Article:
"In my limited knowledge of the Duggar's philosophy -- that every child is a particular gift for the family -- I imagine that would help ease the role."

To this day, Carroccio said, she remains very close with her second-oldest sister -- "she was like a second mom to me." At 18, Carroccio moved in with her older sister and still turns to her when she has a problem.

Still, thinking about the Duggars' having their 19th, Carroccio said, "I feel like it's too much. I'm sure no one is going to be neglected. But it does seem overwhelming."

Peters said she recalled looking out the kitchen window of her childhood home one day while washing a huge pile of dishes and thinking, "I can't wait till I get out of here."

She said she never wanted a big family. Then, she met her husband, Don Peters, a technology and computer specialist, and they married when she was 18. Five years later, they bought the property where her childhood home stood and built a house. They have since filled it with 10 children, ranging from ages 4 to 28.

"I never wanted to have a big family because I lived in one," said Peters, a stay-at-home mom. "But it came about through the love between my husband and me. Children are a gift from God, and God knew what was going to be right for us."

Duggar, 42, Made to Have Babies

It's a philosophy to which the Duggars, devout conservative Christians, subscribe. But one's belief in God should not minimize other important issues involved in families so large, medical and environmental experts say.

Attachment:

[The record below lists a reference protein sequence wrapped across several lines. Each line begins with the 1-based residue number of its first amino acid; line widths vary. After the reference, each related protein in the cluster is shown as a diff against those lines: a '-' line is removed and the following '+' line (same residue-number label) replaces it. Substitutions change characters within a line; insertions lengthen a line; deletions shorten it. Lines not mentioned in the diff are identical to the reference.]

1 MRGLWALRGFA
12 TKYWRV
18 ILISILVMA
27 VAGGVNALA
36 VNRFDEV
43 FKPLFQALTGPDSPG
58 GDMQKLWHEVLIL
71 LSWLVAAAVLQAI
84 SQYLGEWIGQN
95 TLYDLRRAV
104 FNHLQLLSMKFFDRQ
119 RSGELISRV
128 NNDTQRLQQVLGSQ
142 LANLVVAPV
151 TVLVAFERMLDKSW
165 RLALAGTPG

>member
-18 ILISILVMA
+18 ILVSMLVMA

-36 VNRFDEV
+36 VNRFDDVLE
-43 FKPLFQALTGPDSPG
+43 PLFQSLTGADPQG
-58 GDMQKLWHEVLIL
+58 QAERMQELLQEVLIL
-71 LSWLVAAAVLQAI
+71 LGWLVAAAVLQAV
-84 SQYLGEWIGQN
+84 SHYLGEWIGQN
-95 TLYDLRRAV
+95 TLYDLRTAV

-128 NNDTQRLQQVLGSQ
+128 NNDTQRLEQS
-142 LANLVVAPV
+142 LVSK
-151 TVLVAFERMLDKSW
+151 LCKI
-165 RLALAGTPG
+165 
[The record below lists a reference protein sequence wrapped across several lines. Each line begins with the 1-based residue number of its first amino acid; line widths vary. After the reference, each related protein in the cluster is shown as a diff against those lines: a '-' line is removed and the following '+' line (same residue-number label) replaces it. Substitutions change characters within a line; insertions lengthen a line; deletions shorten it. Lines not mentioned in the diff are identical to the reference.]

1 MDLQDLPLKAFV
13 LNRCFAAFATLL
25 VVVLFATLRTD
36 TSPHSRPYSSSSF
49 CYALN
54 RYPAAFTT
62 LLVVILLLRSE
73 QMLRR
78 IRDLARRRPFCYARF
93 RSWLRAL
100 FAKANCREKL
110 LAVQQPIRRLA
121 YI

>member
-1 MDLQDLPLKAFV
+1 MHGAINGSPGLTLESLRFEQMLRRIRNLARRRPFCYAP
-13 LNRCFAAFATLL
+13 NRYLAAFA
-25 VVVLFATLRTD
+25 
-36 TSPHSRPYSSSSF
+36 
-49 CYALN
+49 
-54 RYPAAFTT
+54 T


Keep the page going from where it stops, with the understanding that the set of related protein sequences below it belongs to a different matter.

In addition to the hemorrhage risk, Cain, the chief OB-GYN at Women & Infants hospital in Providence, said women such as Duggar, after their child-bearing years, are also at greater risk of incontinence and even uterine prolapse, in which the uterus falls to the pelvic floor.

"This woman is lucky that she exists in a society where if she has any of those complications, we have ways of dealing with them," Cain said. "Yes, women used to have that many children. But many mothers didn't survive, and their children died at an earlier age. We forget that."

Dr. Amy Sarver, Duggar's OB-GYN, told People magazine after she delivered Duggar's 18th baby, "Some women are made to have babies, and Michelle is to the nth-degree."

Alan Weisman, the author of "The World Without Us," raises another concern, about the Duggar family's impact on the environment. Each child, he said, multiplies his mother's carbon legacy by 5.7 percent, which means the Duggar children alone could be responsible for contributing more than a million metric tons of carbon dioxide to the atmosphere.

"Big families have always been portrayed as something lovable and beautiful," Weisman said. "Think of 'The Waltons.' But we do have an issue now, where it's not just about home and family. It's about the planet, and the planet hasn't gotten any bigger. We only have one atmosphere."